Learning New Tools for Strength and Health
by Mark Sichel, LCSW
People often have trouble learning and remembering the tools that will enable them to improve their emotional health. Many years ago, I took a very helpful course in learning theory. The subject of the class was "How to Learn Difficult Things." The main ideas I came away with from that class are that in order to learn, we have to acknowledge that it will be a struggle and we have to apply learning theory to what we want to integrate into our thoughts and actions.
Learning something new and difficult may not be your idea of how tools for strength and health are acquired. The point you need to remember is that many of us, particularly those who grew up in dysfunctional families, were never taught to integrate and apply skills for our emotional well-being. Children learn from parents teaching them, and children learn by modeling their parents. If you grew up without models for strength and health, you need to learn how to integrate and apply these kinds of tools.
You'll find it helpful to remember that in a dysfunctional upbringing you have many, many days, nights, months and years of learning dysfunction, maladapativity, and behaviors which would lead you to doom and despair or anxiety and panic. That is why you may have to put in a concerted effort to learn to make tools for strength and health a part of your daily life. Still, you CAN succeed in incorporating healthy changes in your life.
Learning something new requires elaboration, repetition, and integration. You can learn to apply new tools and behaviors that will promote your mental health, but it will require persistence, perseverance, and a willingness to put in the time to master this skill.
Elaboration means expanding upon and developing a thought, idea, or concept. Writing and sharing your struggle to integrate new skills will help you fully understand and apply the tools you are learning.
Repetition can be accomplished by making a commitment to review your behavioral goals every day, perhaps every hour in the beginning -- whatever amount of repetition you need to master this goal.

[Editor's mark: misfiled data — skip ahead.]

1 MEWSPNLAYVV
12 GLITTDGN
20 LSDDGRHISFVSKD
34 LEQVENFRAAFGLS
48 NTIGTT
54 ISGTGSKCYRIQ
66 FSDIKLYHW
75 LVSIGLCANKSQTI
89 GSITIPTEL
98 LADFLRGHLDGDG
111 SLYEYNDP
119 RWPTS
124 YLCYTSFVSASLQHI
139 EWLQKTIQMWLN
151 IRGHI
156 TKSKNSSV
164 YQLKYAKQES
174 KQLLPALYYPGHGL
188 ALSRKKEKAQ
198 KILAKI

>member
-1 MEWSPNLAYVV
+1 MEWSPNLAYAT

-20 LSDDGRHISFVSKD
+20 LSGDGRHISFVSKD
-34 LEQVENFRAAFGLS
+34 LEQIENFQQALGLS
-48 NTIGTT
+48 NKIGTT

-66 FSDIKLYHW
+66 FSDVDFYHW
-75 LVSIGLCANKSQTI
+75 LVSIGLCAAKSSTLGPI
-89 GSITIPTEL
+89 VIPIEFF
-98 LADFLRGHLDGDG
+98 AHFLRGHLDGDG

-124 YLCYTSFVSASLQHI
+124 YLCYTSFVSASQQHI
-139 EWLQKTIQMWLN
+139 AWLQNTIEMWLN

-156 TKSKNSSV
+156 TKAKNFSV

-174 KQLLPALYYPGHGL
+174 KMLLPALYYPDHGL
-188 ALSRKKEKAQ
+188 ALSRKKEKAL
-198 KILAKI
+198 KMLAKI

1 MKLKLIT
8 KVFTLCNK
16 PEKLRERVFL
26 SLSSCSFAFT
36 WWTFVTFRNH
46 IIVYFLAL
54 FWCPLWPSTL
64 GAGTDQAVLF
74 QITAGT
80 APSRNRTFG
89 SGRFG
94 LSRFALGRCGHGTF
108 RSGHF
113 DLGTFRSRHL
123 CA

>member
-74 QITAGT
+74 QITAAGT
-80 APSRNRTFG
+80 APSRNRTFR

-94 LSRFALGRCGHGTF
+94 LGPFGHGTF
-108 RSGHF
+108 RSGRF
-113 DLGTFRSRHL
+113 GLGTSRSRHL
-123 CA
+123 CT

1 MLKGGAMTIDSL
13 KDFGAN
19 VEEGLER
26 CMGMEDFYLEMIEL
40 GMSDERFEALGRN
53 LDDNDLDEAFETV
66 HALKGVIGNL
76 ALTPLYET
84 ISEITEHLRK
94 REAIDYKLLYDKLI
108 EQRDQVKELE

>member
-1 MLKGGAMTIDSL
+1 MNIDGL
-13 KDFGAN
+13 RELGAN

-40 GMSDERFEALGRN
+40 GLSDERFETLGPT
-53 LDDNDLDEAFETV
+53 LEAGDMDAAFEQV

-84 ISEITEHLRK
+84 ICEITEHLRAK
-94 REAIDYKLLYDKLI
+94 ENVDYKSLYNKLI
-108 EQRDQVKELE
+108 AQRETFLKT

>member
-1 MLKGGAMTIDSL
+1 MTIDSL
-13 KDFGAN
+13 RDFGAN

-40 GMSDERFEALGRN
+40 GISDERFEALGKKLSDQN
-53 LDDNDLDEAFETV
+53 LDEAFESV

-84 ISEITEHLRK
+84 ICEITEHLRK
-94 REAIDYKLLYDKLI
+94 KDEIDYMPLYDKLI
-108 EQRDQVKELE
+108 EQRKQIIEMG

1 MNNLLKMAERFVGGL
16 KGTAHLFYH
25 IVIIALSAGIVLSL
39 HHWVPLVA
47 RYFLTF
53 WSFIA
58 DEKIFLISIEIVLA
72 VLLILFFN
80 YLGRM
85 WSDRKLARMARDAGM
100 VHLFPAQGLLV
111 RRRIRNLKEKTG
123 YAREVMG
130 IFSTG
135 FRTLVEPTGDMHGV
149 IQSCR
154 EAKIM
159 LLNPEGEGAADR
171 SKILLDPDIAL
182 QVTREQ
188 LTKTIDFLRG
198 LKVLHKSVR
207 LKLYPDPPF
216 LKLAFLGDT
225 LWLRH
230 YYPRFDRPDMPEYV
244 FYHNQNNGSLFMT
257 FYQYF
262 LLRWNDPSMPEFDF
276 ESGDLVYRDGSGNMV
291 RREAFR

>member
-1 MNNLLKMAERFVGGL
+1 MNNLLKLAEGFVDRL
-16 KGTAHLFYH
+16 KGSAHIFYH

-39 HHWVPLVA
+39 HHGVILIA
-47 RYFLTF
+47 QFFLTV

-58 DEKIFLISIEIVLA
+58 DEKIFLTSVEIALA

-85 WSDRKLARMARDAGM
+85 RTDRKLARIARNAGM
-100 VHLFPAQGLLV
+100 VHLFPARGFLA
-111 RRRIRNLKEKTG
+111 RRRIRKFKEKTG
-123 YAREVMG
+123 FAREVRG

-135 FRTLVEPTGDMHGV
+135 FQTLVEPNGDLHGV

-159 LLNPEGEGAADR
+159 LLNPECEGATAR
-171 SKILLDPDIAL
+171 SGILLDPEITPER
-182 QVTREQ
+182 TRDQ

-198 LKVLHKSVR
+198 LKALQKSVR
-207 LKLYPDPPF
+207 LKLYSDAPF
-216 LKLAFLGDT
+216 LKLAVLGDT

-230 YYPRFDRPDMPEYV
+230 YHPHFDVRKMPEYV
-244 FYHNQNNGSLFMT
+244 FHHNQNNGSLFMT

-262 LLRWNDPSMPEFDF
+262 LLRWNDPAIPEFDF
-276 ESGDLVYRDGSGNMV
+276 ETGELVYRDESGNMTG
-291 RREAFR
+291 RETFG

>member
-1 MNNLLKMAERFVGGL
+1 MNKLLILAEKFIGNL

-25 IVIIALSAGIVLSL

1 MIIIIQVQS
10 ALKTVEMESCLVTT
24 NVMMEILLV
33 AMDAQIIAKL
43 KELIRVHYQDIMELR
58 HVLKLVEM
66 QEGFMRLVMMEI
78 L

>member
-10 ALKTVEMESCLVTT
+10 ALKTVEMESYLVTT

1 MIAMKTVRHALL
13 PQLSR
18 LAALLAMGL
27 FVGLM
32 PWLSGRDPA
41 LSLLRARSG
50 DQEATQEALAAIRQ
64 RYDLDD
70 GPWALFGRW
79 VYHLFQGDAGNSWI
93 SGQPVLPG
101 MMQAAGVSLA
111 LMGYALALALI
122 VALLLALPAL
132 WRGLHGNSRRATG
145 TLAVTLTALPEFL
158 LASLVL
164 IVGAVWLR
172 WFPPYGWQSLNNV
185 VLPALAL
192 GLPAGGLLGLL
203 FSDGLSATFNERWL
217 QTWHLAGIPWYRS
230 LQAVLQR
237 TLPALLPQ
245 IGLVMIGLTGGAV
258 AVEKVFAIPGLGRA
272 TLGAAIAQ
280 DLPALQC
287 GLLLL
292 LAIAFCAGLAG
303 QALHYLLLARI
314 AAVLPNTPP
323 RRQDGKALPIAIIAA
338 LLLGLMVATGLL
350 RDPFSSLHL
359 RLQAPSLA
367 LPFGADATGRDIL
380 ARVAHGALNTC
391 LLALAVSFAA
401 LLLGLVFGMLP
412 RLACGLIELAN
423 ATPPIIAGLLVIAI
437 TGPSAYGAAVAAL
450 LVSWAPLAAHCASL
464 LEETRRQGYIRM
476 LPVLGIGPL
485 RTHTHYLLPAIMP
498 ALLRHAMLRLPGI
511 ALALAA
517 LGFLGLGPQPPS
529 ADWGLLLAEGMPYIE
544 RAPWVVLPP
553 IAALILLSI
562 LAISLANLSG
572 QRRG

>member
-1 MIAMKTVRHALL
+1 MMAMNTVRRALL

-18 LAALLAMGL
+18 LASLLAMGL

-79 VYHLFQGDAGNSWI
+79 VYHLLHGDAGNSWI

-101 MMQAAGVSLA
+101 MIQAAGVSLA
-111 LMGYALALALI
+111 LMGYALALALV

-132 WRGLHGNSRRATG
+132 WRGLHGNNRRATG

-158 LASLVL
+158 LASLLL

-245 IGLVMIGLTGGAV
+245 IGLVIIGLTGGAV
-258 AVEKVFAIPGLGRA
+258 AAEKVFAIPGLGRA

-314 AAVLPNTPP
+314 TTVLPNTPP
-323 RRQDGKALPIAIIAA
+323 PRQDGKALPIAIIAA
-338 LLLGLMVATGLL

Be aware that integration is a process that continues over time. The more you make the practice of applying new skills and tools in your life, the greater will be your ability to integrate it and call upon these tools effortlessly.
I know a man who struggles to overcome tremendous contempt and self-involvement. He has learned in his therapy work that one of the major tools he lacks in his daily living is awareness of gratitude. He has learned to see his obliviousness toward gratitude as both a spiritual problem and as a deficit in his repertoire of skills to promote his emotional well being.
In order to combat these deficits, he types out a Gratitude List three times a day, every day. This is a man with a long history of self-sabotage and failed personal relationships. He feels that reviewing his feelings of gratitude three times a day will keep him on the right path in his life. So far, they have been. In this manner, this man uses the learning theory delineated above by applying elaboration, repetition, and integration in such a way that he feels immersed in his process of development.
Review the tools that you feel you would like to learn -- whether they be gratitude, selflessness, self-esteem, patience or any other quality of being that seems to elude you. Make plans to apply learning theory, perhaps working with a friend in the process. If you apply the process of elaboration, repetition and integration, which you once inadvertently applied to learning dysfunction in your childhood, to learning tools for strength and health, you'll see that you'll soon have a whole new repertoire of skills at your disposal.
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